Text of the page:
All in all, whether or not you have squirted or ejaculated before, each woman’s responses to stimuli are definitely not the same. While squirting has been featured prominently in pornographic material, they do not always happen in real life. If you find yourself unable to squirt (or ejaculate), fret not. It does not mean that sex is less pleasurable for you.
Faking an orgasm
Contrary to popular belief, men (or individuals with penises) can also fake an orgasm.
There are many reasons as to why someone would fake an orgasm. Some may want their partners to believe they are good in bed to boost their egos, or to avoid hurting their feelings. Others may do it so that sex would end. Either way, if the partner were to find out that the other has been faking an orgasm, he/she/they may feel betrayed and hurt. Furthermore, if your partner thinks that they have satisfied you, they will continue to ‘pleasure’ you in the same way in future. Without any open discussions about what your preferences are with your partner, they do not know what you like or dislike. Contrary to popular belief, sex does not always lead to mind-blowing orgasms. Unfortunately, this stereotype is often perpetuated in the media.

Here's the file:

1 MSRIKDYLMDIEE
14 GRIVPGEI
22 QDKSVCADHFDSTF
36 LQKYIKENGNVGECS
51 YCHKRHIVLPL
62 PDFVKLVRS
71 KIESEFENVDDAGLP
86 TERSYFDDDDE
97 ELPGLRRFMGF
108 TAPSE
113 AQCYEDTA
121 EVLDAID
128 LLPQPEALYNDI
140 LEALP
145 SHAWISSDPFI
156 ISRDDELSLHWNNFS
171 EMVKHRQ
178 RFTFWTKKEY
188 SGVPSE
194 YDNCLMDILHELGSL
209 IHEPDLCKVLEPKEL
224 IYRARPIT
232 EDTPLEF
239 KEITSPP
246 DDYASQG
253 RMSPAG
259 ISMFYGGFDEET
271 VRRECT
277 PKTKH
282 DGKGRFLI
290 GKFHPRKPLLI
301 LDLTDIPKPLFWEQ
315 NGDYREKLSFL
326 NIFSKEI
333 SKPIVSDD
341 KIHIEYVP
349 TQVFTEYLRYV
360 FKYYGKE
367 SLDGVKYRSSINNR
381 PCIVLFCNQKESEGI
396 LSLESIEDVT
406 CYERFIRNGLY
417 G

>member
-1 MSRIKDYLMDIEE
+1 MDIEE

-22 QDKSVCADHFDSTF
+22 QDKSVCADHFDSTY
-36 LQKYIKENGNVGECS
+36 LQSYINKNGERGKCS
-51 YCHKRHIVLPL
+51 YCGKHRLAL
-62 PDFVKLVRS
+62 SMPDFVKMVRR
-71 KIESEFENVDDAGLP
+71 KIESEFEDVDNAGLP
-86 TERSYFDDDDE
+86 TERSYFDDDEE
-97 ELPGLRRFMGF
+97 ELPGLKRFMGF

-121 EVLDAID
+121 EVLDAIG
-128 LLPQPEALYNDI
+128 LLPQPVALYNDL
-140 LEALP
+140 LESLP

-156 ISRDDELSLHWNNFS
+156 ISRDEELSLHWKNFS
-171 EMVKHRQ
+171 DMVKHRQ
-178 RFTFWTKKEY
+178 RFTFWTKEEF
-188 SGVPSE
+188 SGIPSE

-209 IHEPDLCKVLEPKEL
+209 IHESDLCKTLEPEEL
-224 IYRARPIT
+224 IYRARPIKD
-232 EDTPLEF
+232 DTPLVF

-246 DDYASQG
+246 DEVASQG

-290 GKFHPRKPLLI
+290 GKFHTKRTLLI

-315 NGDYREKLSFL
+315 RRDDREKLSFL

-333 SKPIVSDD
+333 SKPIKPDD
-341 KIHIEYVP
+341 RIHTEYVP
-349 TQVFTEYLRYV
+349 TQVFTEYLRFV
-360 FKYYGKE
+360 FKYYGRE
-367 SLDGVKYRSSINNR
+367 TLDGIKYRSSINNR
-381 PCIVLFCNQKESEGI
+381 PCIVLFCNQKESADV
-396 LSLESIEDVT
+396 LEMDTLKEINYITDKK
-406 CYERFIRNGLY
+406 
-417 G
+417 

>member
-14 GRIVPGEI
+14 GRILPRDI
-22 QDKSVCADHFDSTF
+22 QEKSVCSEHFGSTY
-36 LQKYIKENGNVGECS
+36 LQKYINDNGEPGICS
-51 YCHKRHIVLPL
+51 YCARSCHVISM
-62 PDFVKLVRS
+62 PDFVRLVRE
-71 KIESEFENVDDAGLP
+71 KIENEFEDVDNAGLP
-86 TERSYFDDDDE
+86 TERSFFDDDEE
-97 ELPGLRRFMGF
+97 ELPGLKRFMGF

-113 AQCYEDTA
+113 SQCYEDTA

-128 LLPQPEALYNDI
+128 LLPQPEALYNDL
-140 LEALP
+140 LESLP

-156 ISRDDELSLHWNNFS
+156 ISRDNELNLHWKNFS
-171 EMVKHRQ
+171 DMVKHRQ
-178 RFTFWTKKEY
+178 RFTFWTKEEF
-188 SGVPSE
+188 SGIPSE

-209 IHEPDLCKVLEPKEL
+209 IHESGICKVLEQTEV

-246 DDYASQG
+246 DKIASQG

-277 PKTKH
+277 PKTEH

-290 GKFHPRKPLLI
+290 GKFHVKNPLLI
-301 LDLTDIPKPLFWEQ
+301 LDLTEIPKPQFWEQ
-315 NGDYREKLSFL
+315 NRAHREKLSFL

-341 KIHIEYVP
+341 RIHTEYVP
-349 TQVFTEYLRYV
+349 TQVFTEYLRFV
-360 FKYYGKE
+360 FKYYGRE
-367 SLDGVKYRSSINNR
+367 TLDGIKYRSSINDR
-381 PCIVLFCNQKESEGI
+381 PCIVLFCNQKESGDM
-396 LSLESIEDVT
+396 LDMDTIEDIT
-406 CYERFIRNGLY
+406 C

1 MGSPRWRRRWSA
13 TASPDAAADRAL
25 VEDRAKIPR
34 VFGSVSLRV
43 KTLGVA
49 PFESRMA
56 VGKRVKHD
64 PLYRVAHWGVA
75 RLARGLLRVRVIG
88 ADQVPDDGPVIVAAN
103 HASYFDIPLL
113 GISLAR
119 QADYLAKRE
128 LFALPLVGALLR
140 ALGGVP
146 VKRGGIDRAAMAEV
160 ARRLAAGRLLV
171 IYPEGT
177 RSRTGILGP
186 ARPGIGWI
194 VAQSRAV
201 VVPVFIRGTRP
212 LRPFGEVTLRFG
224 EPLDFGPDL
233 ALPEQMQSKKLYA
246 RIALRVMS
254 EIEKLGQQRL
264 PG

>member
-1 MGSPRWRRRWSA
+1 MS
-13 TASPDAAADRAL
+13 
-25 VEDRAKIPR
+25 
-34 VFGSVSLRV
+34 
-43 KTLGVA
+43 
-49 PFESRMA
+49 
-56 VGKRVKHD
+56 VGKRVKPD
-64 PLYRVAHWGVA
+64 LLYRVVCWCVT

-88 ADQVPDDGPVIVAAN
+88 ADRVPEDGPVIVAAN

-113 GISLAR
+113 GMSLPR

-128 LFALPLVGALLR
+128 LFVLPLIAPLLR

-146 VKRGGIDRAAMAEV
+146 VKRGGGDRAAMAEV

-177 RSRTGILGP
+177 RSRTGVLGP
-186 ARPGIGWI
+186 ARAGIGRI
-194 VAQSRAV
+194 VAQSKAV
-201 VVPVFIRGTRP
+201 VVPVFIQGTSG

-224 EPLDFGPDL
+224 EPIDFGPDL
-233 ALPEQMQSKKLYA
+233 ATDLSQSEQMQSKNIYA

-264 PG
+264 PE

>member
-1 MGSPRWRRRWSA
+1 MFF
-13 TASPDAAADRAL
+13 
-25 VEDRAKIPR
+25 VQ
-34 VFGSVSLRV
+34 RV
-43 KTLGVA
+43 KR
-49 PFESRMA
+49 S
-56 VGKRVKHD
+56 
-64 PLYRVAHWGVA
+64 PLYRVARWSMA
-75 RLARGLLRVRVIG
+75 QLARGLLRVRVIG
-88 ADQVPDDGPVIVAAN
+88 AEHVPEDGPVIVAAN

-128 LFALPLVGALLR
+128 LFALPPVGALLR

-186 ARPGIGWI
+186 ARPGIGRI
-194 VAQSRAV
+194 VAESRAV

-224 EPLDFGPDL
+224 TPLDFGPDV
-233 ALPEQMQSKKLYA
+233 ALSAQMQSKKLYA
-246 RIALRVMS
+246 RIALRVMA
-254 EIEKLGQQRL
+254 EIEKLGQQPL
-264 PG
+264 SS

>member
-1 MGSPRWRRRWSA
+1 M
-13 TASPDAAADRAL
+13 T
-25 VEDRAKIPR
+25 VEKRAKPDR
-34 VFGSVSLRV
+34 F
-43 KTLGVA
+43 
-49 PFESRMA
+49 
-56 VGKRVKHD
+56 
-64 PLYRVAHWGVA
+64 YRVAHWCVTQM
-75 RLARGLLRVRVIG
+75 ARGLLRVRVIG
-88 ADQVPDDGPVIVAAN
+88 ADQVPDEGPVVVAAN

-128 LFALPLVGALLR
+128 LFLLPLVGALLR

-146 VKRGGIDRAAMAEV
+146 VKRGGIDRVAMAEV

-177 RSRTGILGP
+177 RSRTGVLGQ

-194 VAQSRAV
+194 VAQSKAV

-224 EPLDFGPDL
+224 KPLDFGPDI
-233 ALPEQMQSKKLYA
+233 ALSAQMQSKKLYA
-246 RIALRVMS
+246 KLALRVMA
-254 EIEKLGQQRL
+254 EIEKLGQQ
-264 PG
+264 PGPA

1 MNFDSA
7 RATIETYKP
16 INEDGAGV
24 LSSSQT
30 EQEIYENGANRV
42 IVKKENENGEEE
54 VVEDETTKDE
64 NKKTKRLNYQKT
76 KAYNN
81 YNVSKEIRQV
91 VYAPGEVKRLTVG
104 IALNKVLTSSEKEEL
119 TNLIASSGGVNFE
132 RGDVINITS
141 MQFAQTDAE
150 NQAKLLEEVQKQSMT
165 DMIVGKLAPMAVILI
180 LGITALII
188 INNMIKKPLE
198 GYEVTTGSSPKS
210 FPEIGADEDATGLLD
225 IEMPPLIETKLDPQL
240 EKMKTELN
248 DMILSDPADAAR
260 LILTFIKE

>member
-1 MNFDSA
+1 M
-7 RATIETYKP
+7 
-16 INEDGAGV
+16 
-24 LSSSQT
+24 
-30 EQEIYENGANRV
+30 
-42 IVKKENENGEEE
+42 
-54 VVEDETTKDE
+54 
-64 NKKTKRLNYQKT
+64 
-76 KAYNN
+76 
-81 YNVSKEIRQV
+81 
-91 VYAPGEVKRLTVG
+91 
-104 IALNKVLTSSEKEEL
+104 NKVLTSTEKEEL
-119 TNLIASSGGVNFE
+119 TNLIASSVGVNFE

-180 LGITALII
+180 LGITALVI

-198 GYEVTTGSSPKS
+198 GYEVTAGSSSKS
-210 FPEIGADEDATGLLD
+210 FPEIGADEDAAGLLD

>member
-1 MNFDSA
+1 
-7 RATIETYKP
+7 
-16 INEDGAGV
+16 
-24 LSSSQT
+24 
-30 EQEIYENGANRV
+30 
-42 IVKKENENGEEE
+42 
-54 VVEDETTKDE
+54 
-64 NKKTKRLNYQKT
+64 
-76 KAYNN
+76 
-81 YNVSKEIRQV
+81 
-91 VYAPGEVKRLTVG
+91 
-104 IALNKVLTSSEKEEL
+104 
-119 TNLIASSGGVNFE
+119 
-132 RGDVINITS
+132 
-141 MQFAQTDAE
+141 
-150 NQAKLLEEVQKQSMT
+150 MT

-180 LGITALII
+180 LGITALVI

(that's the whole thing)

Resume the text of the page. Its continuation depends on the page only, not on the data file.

While orgasms may be an extra bonus to some people, there are also others who have never had an orgasm in their entire lives. This does not diminish the quality of their sex lives. Therefore, it is important to have an honest and open conversation with your partner. Sex is a great way to boost emotional and physical intimacy with your partner; it allows you to be entirely vulnerable with each other, and to bond through the act of touching.
Remember - sex does not need to culminate in a mind-blowing orgasm to be fulfilling.
 Komisaruk, B. R., Beyer-Flores, C., & Whipple, B. (2006). The Science of Orgasm (Illustrated ed.). Johns Hopkins University Press.
 Pastor, Z., & Chmel, R. (2017). Differential diagnostics of female “sexual” fluids: a narrative review. International Urogynecology Journal, 29(5), 621–629. https://doi.org/10.1007/s00192-017-3527-9